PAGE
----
I got aroused Saturday night during a Passover seder...
by a bitter herb.
As a child, I remember Passover seders as interminably dull. Despite our reformed and abridged (that's putting in mildly) adherence to the tradition, I wriggled and writhed in my seat desperate for a morsel of food and a chance to go watch television. As an adult, seders have become a place to enjoy friends and family, check-in with my religion, and make sure I'm spiritually on the right track. But I never thought about the traditional Jewish ceremony as a place to get titillated.
Gefilte fish is a tightly packed, oval brick of chopped fish, usually whitefish and pike. It's served cold and usually clings to some of the clear gelatinous substance in which it's packed, like a newborn before it's made presentable to the parents. I look forward to Passover's menu not so I can eat this gag-invoking appetizer but for the beet-infused horseradish that accompanies it. I slather this red paste over the fishy white pod methodically preparing the perfect synergy of color and flavor. At first bite the sweet burst of beets transforms into an intensifying burn that swells into my sinuses like a cloud of cleansing heat. I surrender to it, a willing victim of the pleasure/pain principle.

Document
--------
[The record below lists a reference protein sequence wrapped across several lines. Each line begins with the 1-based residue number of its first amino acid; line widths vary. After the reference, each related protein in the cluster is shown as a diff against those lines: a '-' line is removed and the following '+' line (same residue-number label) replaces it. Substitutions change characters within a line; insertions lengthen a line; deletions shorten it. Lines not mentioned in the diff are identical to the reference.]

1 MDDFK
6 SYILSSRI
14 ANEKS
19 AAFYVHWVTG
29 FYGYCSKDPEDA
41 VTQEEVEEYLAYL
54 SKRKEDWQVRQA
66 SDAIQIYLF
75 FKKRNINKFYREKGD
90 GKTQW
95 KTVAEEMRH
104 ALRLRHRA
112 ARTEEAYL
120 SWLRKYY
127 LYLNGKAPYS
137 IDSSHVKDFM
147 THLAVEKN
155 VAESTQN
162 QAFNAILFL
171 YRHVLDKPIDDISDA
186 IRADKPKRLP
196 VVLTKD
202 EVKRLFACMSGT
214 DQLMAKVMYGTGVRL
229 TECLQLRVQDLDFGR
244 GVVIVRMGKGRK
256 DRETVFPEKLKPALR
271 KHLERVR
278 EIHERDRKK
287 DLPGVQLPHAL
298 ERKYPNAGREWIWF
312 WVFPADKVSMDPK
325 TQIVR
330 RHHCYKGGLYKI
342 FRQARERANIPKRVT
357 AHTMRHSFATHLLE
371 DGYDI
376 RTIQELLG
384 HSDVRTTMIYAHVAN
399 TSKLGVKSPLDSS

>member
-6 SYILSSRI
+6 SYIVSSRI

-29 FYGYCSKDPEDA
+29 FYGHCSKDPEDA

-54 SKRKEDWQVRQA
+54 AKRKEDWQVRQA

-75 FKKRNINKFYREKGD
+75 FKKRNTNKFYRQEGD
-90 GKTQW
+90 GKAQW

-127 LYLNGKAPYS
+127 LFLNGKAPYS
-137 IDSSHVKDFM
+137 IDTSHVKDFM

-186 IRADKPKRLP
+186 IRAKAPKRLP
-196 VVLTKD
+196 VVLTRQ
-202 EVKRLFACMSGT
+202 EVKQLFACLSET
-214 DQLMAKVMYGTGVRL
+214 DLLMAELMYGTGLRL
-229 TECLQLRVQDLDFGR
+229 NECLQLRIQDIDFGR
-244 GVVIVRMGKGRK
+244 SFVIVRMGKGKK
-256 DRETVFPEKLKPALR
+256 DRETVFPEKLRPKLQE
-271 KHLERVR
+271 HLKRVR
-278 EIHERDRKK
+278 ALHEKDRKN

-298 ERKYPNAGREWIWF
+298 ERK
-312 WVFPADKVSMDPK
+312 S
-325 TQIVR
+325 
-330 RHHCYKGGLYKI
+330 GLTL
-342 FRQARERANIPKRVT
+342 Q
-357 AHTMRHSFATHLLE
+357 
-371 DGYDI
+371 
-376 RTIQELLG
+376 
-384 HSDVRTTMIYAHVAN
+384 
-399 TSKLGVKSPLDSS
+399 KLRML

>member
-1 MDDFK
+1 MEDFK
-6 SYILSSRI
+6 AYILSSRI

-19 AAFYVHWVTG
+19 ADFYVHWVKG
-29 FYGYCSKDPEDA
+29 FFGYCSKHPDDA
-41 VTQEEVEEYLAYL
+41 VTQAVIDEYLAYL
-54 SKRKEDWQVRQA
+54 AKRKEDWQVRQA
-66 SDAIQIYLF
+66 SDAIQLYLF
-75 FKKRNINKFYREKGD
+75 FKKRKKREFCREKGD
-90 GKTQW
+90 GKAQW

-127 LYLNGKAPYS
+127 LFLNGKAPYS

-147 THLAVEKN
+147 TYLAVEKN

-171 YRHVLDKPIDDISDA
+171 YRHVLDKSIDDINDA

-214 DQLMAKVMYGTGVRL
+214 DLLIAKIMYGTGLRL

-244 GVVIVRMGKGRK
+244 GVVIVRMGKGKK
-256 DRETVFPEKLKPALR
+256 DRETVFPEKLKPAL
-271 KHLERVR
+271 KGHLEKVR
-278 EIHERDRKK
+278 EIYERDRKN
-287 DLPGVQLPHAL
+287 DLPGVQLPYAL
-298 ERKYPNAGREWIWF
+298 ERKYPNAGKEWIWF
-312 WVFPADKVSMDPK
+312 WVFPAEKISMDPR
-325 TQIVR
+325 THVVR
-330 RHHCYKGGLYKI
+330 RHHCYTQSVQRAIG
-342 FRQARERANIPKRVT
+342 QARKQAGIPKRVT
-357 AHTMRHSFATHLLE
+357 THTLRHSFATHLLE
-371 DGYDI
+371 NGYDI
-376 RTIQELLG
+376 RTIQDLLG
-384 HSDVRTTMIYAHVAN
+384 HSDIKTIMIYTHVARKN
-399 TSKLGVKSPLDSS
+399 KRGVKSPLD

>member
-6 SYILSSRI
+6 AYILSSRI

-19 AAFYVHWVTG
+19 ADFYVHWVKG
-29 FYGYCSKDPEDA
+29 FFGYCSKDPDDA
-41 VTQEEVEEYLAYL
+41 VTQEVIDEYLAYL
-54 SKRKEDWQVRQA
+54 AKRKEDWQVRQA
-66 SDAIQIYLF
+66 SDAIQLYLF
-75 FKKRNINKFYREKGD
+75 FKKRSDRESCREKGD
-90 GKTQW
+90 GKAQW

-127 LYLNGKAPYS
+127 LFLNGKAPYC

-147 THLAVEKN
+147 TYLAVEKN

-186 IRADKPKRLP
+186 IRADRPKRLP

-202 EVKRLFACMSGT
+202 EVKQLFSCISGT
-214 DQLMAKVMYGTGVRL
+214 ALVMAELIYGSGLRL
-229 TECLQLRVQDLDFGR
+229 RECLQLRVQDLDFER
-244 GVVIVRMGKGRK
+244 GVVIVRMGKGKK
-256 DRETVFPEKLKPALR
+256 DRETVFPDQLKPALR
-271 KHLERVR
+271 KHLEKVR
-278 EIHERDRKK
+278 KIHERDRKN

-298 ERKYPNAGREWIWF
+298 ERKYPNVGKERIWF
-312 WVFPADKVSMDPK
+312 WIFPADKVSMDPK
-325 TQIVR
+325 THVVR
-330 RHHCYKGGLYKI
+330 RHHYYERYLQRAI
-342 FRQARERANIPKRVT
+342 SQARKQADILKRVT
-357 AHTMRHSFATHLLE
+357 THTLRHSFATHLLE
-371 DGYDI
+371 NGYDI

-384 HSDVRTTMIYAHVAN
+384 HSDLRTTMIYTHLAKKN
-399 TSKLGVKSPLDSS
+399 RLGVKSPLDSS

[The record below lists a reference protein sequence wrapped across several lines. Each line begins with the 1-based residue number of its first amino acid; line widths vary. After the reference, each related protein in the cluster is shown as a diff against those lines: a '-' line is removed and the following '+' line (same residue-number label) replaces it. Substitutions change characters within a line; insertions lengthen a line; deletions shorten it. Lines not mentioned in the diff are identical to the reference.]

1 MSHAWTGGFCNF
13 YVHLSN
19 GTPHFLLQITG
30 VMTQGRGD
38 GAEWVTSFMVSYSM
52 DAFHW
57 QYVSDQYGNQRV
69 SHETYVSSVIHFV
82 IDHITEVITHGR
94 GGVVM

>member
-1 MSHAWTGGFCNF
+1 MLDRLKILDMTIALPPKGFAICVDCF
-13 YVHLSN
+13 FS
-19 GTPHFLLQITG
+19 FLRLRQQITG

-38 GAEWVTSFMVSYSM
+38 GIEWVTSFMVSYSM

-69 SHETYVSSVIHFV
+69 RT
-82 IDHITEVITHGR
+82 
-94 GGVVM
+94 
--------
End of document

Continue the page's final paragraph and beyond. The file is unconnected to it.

I joke with other horseradish "users" at the table about chasing the horseradish high and I wonder, isn't much of life about chasing the high - seeking out the orgiastic euphoria of senses we know and those we only dream about?
I was reminded of a recent Oprah episode where a father and son discussed their rashomon accounts of the son's decade-long drug addiction. The son, now an adult, recalled his first interlude with crystal meth as, after years of feeling lost and alone, finally finding his life's sweet spot. No subsequent ride with the drug mimicked his virgin voyage but he desperately pursued his bliss nonetheless.
Putting the truly dangerous addictions aside, don't we all seek out our life's sweet spot in less death-defying ways? Isn't that what recapturing our youth and mid-life crises are about? We try to locate when and where we got off track; reconnect to our dreams, feel alive.
When I was young I got excited by good grades, wild parties, binge drinking, great sex, warm Pillsbury slice 'n bake cookies, and the intoxicating validation of a new boyfriend. Life was bursting with opportunities, ambition, and hope. These days my thrills come in more restrained, politically correct forms: The first daily bite of a quality dark chocolate, the first soothing sip of a red wine, the giddy recognition of a beautiful, new friendship, and watching The Tudors. (Come on, you know it's true.)
The chase is enervating but most often frustrating in it's fleeting nature; though I suppose it's what keeps me from petrifying into a Pompeii-like statue of 21st century domestic boredom.
Some sky-dive to feel alive, others cheat on their spouse: so sue me if horseradish is my current mistress.
Tomorrow I'll take up shoplifting.
Sunday, April 20, 2008
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